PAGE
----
December 18th, 2019
St. Mary’s General Hospital is celebrating today after receiving final approval to begin construction of a $13 million redevelopment of its Heart Rhythm Program. The project will bring new electrophysiology and ablation services to St. Mary’s for patients with abnormal heart rhythms, reducing long wait and travel times.
Christine Elliott, Deputy Premier and Minister of Health, was at St. Mary’s to announce that Ontario is investing up to $7.4 million for the capital project. The remainder will be supported by $5.6 million in funds already invested by local donors. Construction will begin in the spring of 2020 and is expected to be complete by spring of 2021. The project includes:
- creating a new electrophysiology (EP) lab in operating room space currently shelled in
- building 3,500 square feet of new patient recovery space
- expanding cardiac diagnostic clinic space.
“Our comprehensive plan to end hallway health care includes building additional capacity for specialized services in communities like Kitchener-Waterloo,” said Elliott. “This project will enable the hospital to offer a full continuum of cardiac services and provide patients and families with better access to the quality care they expect and deserve closer to home.”
So far in 2019, St. Mary’s has referred more than 80 patients for EP services out of the region with most waiting up to 18 months or more for their procedure.
St. Mary’s Interim President John Woods said “we are thrilled to launch these important new services at St. Mary’s Regional Cardiac Care Centre, one of the top three cardiac centres in Canada. We are extremely grateful for the commitment by the Ontario government to complete our Heart Rhythm Program suite of services and thank our donors for investing in the equipment our clinicians will need. This is a great day for patients, our teams and our community.”
Elliott also announced that St. Mary’s will receive nearly $750,000 as part of Ontario’s Health Infrastructure Renewal Fund. These funds will be used for roof replacements and generator upgrades.
To read more about today’s announcements, click here to read the Ministry of Health news release.
For more information contact:
Anne Kelly, Manger, Communications
519-749-6578, ext. 1501
How many patients will benefit annually from the new EP services?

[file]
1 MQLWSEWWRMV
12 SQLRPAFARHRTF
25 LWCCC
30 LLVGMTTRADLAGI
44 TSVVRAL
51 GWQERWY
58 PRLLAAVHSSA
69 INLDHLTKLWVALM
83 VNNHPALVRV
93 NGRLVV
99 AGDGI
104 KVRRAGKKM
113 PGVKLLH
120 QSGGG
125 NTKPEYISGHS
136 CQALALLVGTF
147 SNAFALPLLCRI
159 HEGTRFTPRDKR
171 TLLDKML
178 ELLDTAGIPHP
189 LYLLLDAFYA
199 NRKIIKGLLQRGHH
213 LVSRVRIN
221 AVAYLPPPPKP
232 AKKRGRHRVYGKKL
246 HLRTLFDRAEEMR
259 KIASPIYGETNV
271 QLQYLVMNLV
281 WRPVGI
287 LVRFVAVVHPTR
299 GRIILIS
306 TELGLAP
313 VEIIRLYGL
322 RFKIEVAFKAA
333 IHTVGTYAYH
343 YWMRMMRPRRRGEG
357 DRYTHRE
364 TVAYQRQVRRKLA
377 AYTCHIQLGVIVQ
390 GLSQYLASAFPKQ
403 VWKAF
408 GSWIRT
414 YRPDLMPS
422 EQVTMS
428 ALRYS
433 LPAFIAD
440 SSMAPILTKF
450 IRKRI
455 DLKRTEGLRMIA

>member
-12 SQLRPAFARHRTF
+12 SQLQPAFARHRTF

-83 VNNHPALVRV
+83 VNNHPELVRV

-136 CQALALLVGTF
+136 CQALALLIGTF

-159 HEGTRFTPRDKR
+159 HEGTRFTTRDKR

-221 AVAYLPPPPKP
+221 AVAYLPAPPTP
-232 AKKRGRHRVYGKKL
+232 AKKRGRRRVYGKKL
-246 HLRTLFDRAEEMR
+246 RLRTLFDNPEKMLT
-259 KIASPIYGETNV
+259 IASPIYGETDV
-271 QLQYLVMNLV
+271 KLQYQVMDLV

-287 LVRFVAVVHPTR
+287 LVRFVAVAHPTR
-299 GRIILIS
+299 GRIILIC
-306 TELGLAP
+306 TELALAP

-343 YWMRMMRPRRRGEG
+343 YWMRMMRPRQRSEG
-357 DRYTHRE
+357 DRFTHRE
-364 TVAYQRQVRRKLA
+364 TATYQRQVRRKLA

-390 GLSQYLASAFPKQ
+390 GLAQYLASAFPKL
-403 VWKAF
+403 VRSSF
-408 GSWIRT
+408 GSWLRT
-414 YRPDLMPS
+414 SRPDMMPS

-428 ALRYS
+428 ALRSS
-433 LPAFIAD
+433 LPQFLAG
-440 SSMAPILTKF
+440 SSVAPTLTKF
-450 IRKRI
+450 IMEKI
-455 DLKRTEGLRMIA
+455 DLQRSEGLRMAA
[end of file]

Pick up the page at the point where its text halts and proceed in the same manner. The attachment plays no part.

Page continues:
So far in 2019 St. Mary’s has referred more than 80 patients out of the region for electrophysiology studies and ablation. These patients will received all of their care at St. Mary’s once construction is complete in the spring of 2021.
What are the current wait times?
Four to six months for an initial assessment and diagnostic testing at St. Mary’s, then another 12 to 18 months for electrophysiology studies and ablation for patients with the most common form of heart rhythm issues – atrial fibrillation
How long will patients wait when the expansion opens?
Initially there will not be a wait for electrophysiology studies and ablation at St. Mary’s. There will continue be a wait for assessment and diagnostic tests.
About heart rhythm issues and the new services:
What is an abnormal heart rhythm?
The medical term is arrhythmia and this occurs when the electrical impulses that coordinate a person’s heartbeats do not work properly, causing the heart to beat too fast, too slow or irregularly.
What are symptoms of arrhythmia?
Symptoms can include shortness of breath, weakness, dizziness, light headedness, fainting or near fainting, and chest pain or discomfort. Medical management is the first line of treatment, but is not effective in all cases.
What are electrophysiology studies and ablation?
Electrophysiology studies identify the electrical areas of the heart responsible for abnormal heart rhythms (arrhythmias). Ablation is a minimally invasive procedure in which a thin tube is advanced through blood vessels to the heart. Through the tube intense heat or cold is applied to ablate (stop) the abnormal electrical signals that are causing the arrhythmias.
What other services does St. Mary’s Heart Rhythm Program offer?
The program offers a wide range of device insertions, including traditional and leadless pacemakers, internal cardiac defibrillators and re-synchronization devices. The program also offers cardioversion to help restore normal heart rhythm and remote pacemaker monitoring for patients in Guelph.